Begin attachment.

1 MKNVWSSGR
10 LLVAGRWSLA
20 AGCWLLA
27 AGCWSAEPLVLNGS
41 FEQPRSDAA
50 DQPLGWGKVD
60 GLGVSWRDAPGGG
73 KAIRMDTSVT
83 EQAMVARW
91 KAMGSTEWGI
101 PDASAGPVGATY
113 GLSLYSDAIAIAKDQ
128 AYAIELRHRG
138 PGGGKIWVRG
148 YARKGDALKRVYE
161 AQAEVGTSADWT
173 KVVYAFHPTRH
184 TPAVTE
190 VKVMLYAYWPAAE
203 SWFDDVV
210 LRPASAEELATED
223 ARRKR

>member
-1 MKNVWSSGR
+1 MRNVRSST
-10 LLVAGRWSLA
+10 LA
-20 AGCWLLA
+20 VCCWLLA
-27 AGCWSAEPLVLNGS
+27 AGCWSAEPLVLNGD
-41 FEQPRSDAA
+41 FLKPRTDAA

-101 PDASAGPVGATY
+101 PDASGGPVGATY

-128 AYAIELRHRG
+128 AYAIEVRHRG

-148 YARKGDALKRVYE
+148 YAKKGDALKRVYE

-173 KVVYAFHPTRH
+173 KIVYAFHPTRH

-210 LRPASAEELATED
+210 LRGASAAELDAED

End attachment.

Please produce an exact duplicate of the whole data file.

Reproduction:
1 MKNVWSSGR
10 LLVAGRWSLA
20 AGCWLLA
27 AGCWSAEPLVLNGS
41 FEQPRSDAA
50 DQPLGWGKVD
60 GLGVSWRDAPGGG
73 KAIRMDTSVT
83 EQAMVARW
91 KAMGSTEWGI
101 PDASAGPVGATY
113 GLSLYSDAIAIAKDQ
128 AYAIELRHRG
138 PGGGKIWVRG
148 YARKGDALKRVYE
161 AQAEVGTSADWT
173 KVVYAFHPTRH
184 TPAVTE
190 VKVMLYAYWPAAE
203 SWFDDVV
210 LRPASAEELATED
223 ARRKR

>member
-1 MKNVWSSGR
+1 MRNVRSST
-10 LLVAGRWSLA
+10 LA
-20 AGCWLLA
+20 VCCWLLA
-27 AGCWSAEPLVLNGS
+27 AGCWSAEPLVLNGD
-41 FEQPRSDAA
+41 FLKPRTDAA

-101 PDASAGPVGATY
+101 PDASGGPVGATY

-128 AYAIELRHRG
+128 AYAIEVRHRG

-148 YARKGDALKRVYE
+148 YAKKGDALKRVYE

-173 KVVYAFHPTRH
+173 KIVYAFHPTRH

-210 LRPASAEELATED
+210 LRGASAAELDAED